New Mexico Geological Society Annual Spring Meeting
April 13, 2018

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Preferences of Granule Sizes and Compositions From Harvester Anthills on Diverse Substrates Across Sevilleta National Wildlife Refuge, Central New Mexico

David W. Love1 and Adam Nash2

1New Mexico Bureau of Geology and Mineral Resources, New Mexico Tech, 801 Leroy Place, Socorro, NM, 87801,
2Biology Department, Iowa State University, Ames, IA, 50011

Large anthills attributed to harvester ants were examined on several types of soil substrates across Sevilleta National Wildlife Refuge. Typically Pogonomyrmex rugosus build broad, low, shield-like mounds with entrances off-center whereas Novomessor cockerelli build more compact, steeper cone-shaped mounds with entrances in a central crater. Single-rock-type substrates include weathered granite, schist, limestone, and gypsum. Mixed-granule substrates are primarily on alluvial fans and ancestral Rio Grande gravel. No harvester anthills were found on thick petrocalcic soils or on pebbly sand terrace deposits of the Rio Puerco. Densities of anthills ranged from 74 hills per hectare on grus west of the Los Pinos Mountains to less than 1 per hectare on Popotosa badlands, Permian gypsum, and Baca Formation (conglomerate). Densities per hectare did not correlate to major vegetation types. Three types of grain-size distributions are exhibited on linear-log-differential plots of coarse sand and granules (typically between 1 and 4.5 mm with modes ~2.6 mm, perhaps related to ant mandible size) gathered at the surface by the ants. One type is a log-hyperbolic distribution with relatively steep decreases in coarse and fine amounts. A second type of distribution is lognormal with broader parabolic shapes. The third type appears to be lognormal with more coarse grains (possibly due to sample locations on anthills). Due to the lack of ant activity at the surface during the summer heat, we could not determine whether specific granule distributions can be attributed to a single species. On most substrates, the ants gathered locally available granules and did not appear to choose particular minerals or rocks over others. It is possible that on some local substrates, ants chose quartz grains more than other grains and avoided ironstone concretions and sandstone. The ants did not choose rounded grains over angular grains. Limited tests concerning seed preferences showed that P. rugosus chose blue grama seeds and ignored juniper and creosote seeds. N. cockerelli ignored all three seeds and must prefer other local seeds.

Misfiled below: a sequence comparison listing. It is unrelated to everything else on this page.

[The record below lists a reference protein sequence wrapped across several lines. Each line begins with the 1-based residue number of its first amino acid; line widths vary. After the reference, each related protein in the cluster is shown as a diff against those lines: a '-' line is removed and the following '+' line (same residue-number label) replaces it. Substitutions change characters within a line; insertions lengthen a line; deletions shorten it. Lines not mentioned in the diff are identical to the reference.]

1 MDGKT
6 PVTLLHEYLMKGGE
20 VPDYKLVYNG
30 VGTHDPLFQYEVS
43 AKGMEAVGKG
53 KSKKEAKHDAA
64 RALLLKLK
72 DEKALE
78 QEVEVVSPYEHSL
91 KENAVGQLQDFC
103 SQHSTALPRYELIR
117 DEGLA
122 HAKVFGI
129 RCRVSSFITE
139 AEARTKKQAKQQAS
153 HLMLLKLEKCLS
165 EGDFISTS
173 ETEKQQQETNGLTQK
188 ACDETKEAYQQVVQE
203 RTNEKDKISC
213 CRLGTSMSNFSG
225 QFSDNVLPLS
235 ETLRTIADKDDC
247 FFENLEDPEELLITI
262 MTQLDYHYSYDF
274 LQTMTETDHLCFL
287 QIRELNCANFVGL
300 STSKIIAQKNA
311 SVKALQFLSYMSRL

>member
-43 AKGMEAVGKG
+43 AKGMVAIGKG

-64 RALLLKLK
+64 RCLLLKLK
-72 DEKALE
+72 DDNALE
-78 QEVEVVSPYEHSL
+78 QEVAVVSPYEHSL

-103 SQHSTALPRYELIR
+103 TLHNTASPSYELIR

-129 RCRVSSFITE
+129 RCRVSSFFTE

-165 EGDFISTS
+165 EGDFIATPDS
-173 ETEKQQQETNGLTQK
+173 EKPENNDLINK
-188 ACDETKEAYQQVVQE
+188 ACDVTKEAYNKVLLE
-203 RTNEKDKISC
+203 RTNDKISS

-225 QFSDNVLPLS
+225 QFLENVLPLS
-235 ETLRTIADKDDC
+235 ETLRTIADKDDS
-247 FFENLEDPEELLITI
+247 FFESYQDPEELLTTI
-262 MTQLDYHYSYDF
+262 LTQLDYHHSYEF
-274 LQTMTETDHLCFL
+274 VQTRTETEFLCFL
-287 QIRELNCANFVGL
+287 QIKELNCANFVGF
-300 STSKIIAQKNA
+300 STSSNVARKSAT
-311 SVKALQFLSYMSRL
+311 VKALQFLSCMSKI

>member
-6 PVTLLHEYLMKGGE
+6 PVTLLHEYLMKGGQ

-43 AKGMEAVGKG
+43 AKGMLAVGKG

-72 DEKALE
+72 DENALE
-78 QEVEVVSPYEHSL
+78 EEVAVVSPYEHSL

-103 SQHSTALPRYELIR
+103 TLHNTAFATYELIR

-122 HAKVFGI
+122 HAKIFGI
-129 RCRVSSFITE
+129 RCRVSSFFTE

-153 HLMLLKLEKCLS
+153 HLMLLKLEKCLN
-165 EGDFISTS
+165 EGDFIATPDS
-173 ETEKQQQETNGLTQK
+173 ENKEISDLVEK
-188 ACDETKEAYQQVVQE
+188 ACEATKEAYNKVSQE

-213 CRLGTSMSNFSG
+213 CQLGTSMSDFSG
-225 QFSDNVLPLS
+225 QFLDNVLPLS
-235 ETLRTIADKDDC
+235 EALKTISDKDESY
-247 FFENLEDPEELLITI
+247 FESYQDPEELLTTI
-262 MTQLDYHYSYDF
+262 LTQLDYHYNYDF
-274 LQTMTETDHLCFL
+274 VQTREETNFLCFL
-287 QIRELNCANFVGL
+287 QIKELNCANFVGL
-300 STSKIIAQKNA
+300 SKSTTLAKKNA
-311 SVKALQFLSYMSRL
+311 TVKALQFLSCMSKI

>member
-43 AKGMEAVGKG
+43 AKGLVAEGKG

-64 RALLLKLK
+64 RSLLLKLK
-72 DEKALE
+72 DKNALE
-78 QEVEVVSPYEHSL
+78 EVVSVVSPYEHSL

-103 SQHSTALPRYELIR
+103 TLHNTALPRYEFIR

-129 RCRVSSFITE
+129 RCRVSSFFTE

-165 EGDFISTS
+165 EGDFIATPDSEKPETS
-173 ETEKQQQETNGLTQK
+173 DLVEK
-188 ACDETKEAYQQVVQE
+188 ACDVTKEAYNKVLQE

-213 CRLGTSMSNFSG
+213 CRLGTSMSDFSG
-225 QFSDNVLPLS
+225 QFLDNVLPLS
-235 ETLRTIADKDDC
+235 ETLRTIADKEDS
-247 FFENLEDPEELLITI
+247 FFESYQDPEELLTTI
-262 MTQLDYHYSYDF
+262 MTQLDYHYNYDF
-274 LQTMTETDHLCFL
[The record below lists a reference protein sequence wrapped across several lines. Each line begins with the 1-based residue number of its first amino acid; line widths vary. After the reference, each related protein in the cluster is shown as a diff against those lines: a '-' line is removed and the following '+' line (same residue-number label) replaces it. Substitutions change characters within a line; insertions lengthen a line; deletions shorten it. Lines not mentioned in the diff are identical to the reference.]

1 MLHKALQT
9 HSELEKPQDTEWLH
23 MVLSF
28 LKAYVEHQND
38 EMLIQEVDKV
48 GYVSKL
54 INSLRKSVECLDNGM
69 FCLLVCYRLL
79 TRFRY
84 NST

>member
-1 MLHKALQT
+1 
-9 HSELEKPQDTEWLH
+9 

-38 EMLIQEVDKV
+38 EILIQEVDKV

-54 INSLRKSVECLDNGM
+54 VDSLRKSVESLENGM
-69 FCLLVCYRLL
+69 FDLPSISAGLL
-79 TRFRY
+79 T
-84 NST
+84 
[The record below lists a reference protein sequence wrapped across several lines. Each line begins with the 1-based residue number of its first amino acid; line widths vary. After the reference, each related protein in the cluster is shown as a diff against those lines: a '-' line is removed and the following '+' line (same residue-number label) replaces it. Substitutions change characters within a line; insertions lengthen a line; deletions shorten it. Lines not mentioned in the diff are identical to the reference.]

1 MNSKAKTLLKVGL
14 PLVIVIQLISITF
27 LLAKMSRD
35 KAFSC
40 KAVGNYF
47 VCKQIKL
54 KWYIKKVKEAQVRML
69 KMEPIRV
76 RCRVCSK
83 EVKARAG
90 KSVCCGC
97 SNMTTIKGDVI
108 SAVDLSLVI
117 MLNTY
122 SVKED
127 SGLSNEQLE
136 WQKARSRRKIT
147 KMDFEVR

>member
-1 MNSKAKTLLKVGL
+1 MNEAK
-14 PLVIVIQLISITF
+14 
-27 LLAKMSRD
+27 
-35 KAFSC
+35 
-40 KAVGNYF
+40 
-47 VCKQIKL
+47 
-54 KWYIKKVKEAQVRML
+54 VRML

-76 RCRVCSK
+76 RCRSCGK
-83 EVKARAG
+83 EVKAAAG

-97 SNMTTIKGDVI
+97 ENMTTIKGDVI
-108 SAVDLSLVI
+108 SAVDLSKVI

harvester ants, ant hills, Sevilleta, grain-size, granule composition

pp. 48

2018 New Mexico Geological Society Annual Spring Meeting
April 13, 2018, Macey Center, New Mexico Tech campus, Socorro, NM